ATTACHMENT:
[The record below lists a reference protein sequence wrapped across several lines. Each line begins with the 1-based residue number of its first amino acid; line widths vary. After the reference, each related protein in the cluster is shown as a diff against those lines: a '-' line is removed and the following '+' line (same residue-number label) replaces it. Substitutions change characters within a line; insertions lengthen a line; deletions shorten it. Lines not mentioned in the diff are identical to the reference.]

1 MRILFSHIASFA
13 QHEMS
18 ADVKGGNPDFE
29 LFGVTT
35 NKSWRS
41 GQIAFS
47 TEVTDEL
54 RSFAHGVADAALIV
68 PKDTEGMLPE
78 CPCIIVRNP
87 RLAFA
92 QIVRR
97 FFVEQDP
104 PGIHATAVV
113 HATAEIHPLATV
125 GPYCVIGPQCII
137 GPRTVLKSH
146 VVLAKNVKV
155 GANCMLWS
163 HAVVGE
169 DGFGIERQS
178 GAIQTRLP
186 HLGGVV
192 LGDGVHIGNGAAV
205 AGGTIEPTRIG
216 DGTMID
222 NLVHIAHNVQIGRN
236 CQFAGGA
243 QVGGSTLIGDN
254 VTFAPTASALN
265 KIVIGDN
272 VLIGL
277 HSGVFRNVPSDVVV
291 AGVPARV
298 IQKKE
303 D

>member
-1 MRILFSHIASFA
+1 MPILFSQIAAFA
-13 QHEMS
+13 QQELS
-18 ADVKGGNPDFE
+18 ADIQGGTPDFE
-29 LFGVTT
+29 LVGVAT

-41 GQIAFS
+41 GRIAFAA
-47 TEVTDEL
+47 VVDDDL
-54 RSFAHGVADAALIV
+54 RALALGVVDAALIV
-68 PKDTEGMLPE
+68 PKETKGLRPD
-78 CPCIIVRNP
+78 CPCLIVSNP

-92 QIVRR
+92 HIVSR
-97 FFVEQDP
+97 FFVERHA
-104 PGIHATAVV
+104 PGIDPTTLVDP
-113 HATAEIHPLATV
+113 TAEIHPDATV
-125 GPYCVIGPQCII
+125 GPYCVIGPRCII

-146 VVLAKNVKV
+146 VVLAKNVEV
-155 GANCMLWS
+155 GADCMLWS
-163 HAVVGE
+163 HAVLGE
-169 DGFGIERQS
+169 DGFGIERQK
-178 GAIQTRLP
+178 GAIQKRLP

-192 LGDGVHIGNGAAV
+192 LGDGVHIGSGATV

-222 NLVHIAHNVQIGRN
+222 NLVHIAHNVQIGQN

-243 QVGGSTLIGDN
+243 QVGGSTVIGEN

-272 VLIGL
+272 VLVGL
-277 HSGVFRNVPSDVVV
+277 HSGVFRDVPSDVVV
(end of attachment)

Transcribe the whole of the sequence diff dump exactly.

[The record below lists a reference protein sequence wrapped across several lines. Each line begins with the 1-based residue number of its first amino acid; line widths vary. After the reference, each related protein in the cluster is shown as a diff against those lines: a '-' line is removed and the following '+' line (same residue-number label) replaces it. Substitutions change characters within a line; insertions lengthen a line; deletions shorten it. Lines not mentioned in the diff are identical to the reference.]

1 MRILFSHIASFA
13 QHEMS
18 ADVKGGNPDFE
29 LFGVTT
35 NKSWRS
41 GQIAFS
47 TEVTDEL
54 RSFAHGVADAALIV
68 PKDTEGMLPE
78 CPCIIVRNP
87 RLAFA
92 QIVRR
97 FFVEQDP
104 PGIHATAVV
113 HATAEIHPLATV
125 GPYCVIGPQCII
137 GPRTVLKSH
146 VVLAKNVKV
155 GANCMLWS
163 HAVVGE
169 DGFGIERQS
178 GAIQTRLP
186 HLGGVV
192 LGDGVHIGNGAAV
205 AGGTIEPTRIG
216 DGTMID
222 NLVHIAHNVQIGRN
236 CQFAGGA
243 QVGGSTLIGDN
254 VTFAPTASALN
265 KIVIGDN
272 VLIGL
277 HSGVFRNVPSDVVV
291 AGVPARV
298 IQKKE
303 D

>member
-1 MRILFSHIASFA
+1 MPILFSQIAAFA
-13 QHEMS
+13 QQELS
-18 ADVKGGNPDFE
+18 ADIQGGTPDFE
-29 LFGVTT
+29 LVGVAT

-41 GQIAFS
+41 GRIAFAA
-47 TEVTDEL
+47 VVDDDL
-54 RSFAHGVADAALIV
+54 RALALGVVDAALIV
-68 PKDTEGMLPE
+68 PKETKGLRPD
-78 CPCIIVRNP
+78 CPCLIVSNP

-92 QIVRR
+92 HIVSR
-97 FFVEQDP
+97 FFVERHA
-104 PGIHATAVV
+104 PGIDPTTLVDP
-113 HATAEIHPLATV
+113 TAEIHPDATV
-125 GPYCVIGPQCII
+125 GPYCVIGPRCII

-146 VVLAKNVKV
+146 VVLAKNVEV
-155 GANCMLWS
+155 GADCMLWS
-163 HAVVGE
+163 HAVLGE
-169 DGFGIERQS
+169 DGFGIERQK
-178 GAIQTRLP
+178 GAIQKRLP

-192 LGDGVHIGNGAAV
+192 LGDGVHIGSGATV

-222 NLVHIAHNVQIGRN
+222 NLVHIAHNVQIGQN

-243 QVGGSTLIGDN
+243 QVGGSTVIGEN

-272 VLIGL
+272 VLVGL
-277 HSGVFRNVPSDVVV
+277 HSGVFRDVPSDVVV